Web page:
Charlotte Warren and I undertook a short collaborative brief re-designing the value range branding for Asda. This was a thoroughly enjoyable project and I feel we work very well together. Working with Charlotte meant that we were able to get constant feedback from each others ideas and therefore it was evident that the brief was moving much faster than if we were to have done it on our own. Our designs were highly concept driven, thinking about customer engagement and working as if this would actually be used. This enabled us to be very focused as to what we needed to create and the versatility of the design at every stage. We looked at packaging design and branding over a full range of materials used by the Asda store which showed how commercially driven we are. This project made us work to a tight brief, with tight deadlines and we are both very happy with the finished products.

Re-designing the Leeds Club Mission logo was initially a very short brief, however it kept expanding as my ideas kept flowing for possible outcomes. This brief helped me look at a different aspect of luxury design. Club design, and I felt it needed an update. This brief made me look at customer interaction with design and how it can change the mood and feeling of a place. I found this brief quite hard because there is already a very structured way that a club is designed physically and visually and I needed to try escape this mold.  Also such a simple thing as lighting in the club made my design have to be a lot more visually engaging and readable in low lighting. Black against white and foiling helped me to make the most of the small amount of light in a club. Facet design became the core to my redesign as it relates to lighting and reflection, both key elements to club design.

This module really has helped me to gain experience in areas that before hand maybe I was scared or just apprehensive to use. I think it has set me in good stead for the final stint of this course and I now have a more structured idea of who I am as a designer and where I would like to be in the foreseeable future. The things I have produced for this project are all outcomes to experimentation and I feel it is key to fail before you succeed in design, because then you are forever improving and not just designing for designs sake.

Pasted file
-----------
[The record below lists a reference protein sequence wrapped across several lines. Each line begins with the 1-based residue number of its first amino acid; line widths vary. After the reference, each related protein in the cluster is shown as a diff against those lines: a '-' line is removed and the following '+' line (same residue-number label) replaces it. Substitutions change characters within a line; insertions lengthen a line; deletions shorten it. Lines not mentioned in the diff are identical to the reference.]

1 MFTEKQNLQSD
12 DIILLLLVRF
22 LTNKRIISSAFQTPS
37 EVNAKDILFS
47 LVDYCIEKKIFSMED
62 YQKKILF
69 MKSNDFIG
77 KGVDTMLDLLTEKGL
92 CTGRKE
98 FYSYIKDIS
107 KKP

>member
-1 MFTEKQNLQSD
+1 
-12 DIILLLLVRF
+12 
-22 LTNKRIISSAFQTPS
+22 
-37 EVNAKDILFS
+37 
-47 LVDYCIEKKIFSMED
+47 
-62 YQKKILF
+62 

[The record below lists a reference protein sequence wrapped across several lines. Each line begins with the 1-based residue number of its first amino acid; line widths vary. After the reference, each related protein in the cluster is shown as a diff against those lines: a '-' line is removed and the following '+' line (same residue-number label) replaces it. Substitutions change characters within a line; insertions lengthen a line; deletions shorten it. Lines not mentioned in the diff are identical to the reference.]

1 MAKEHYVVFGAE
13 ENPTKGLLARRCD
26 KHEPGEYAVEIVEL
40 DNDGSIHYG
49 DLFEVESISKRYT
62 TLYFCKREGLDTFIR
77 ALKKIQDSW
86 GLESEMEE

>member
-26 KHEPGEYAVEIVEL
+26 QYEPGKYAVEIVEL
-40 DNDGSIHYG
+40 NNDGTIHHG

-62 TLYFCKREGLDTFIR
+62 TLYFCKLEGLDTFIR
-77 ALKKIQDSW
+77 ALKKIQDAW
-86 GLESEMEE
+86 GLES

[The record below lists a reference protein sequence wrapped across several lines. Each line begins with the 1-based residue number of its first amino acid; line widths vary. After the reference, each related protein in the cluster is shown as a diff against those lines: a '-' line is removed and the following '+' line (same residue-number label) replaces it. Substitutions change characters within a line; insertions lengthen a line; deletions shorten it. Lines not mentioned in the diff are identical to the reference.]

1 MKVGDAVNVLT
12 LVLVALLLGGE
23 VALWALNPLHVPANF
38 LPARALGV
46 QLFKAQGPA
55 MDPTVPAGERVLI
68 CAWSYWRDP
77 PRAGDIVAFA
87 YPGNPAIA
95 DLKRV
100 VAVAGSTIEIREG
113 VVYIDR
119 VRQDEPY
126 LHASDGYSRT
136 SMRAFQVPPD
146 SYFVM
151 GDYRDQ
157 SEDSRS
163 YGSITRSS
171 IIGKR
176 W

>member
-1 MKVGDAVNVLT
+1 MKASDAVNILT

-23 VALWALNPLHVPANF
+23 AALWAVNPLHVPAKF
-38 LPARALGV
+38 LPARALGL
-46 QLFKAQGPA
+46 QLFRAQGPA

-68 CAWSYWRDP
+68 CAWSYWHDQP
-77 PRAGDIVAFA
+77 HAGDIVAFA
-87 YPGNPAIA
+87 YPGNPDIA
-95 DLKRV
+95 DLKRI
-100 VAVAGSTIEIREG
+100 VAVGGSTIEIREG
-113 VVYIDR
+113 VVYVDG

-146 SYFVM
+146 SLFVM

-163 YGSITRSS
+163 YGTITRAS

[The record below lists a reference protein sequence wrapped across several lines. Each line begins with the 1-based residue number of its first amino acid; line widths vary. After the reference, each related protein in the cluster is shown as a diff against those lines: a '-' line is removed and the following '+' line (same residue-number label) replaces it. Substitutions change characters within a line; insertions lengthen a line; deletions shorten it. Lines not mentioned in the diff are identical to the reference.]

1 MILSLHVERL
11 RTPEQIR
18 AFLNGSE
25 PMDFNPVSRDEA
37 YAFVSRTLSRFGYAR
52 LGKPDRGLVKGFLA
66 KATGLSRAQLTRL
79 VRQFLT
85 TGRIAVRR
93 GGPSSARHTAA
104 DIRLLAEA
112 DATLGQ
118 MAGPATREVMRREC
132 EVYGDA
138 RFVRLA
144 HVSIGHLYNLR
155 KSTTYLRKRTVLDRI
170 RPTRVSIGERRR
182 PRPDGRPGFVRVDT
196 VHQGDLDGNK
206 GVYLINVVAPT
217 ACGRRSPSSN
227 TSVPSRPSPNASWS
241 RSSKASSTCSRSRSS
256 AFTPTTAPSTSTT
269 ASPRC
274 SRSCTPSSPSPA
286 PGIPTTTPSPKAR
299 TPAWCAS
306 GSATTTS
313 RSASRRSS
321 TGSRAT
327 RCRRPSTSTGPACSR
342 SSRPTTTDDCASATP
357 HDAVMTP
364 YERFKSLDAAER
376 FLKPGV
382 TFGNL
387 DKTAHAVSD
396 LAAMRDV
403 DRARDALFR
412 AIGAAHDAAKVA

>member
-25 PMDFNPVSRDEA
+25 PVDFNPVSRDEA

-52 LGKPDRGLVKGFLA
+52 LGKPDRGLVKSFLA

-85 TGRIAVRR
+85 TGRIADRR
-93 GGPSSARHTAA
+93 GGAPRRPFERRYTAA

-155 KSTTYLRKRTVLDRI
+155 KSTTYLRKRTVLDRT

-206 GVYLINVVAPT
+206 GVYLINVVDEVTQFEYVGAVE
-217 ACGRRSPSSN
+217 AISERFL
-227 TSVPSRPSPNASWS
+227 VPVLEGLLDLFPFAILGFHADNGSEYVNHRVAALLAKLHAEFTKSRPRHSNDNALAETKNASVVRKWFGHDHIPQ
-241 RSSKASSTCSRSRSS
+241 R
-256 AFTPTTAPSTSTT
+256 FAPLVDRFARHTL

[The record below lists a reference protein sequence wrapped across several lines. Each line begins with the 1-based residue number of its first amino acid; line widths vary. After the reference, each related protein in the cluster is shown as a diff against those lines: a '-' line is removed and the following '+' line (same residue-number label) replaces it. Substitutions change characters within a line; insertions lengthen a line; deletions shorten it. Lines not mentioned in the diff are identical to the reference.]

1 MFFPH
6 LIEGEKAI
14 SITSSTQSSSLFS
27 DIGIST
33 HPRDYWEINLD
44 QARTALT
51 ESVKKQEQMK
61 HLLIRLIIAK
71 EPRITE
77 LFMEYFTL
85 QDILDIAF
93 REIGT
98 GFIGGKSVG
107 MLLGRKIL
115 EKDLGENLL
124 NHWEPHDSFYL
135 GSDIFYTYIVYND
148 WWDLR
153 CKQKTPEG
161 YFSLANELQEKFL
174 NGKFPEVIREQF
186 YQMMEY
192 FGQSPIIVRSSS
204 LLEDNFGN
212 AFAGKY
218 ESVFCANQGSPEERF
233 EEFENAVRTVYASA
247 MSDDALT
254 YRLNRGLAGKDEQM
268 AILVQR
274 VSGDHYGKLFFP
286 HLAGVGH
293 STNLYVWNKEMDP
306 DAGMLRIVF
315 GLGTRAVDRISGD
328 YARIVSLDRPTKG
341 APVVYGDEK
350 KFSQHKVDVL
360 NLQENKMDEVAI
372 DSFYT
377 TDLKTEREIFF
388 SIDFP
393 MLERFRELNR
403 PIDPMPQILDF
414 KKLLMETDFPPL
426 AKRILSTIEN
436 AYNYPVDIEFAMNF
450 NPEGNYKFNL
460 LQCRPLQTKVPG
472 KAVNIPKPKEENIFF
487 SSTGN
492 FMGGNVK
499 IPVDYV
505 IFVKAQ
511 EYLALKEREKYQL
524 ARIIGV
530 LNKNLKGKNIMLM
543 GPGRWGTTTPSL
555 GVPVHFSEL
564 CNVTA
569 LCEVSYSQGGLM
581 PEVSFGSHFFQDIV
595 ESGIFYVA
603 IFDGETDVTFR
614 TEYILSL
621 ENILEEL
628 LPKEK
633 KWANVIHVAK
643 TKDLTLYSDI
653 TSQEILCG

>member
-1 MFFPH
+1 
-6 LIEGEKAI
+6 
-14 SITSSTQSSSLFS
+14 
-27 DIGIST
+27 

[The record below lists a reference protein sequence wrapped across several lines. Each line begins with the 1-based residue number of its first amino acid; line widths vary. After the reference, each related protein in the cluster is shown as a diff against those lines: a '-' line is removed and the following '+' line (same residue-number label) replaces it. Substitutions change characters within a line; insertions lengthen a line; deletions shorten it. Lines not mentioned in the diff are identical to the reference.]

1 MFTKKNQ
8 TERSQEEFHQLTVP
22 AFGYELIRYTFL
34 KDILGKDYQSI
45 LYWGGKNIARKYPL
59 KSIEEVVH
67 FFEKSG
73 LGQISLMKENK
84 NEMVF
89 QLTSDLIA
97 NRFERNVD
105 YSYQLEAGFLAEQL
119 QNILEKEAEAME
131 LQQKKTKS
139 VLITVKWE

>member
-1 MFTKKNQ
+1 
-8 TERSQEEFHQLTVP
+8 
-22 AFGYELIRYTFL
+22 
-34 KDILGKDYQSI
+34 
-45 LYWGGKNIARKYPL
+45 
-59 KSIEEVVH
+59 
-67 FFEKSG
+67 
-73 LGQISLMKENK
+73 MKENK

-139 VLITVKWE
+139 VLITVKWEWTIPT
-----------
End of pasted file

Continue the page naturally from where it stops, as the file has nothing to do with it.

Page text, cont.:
I definitely think that my umbrella statement has grown and developed throughout this module and I would like to update it slightly to express my last module better and where I am going to continue to.

A promotional investigation of high end design with a focus on concept.

Saturday, 10 December 2011

Nail Varnish Bottles Shapes and Colours

After looking at the wide range of nail varnish bottle shapes I can chose from on different packaging sites I have decided to go for a square bottle shape with a streamline square lid. The lid will be black with a white brush inside. The corners of the nail varnish bottle will help to reflect the light and crystals inside the bottle. Using a rounded bottle I feel wouldn't give as much of an edgy and relevant feel.

Regarding the colours of the nail varnishes for the initial launch of this range I think the colours should be simple and reflect the existing identity of the Swarovski brand. When the product has been launched for a while, then more colours can be added to the range to make it more versatile and accessible to a wider audience.

Initially I will be going for a silver glitter, crushed crystal filled clear nail varnish and whole crystal incorporated nail varnish.

They will look a little something like this from the outside:

Silver glitter

Crushed crystal

Whole crystal

Logo Design

Final Logo Design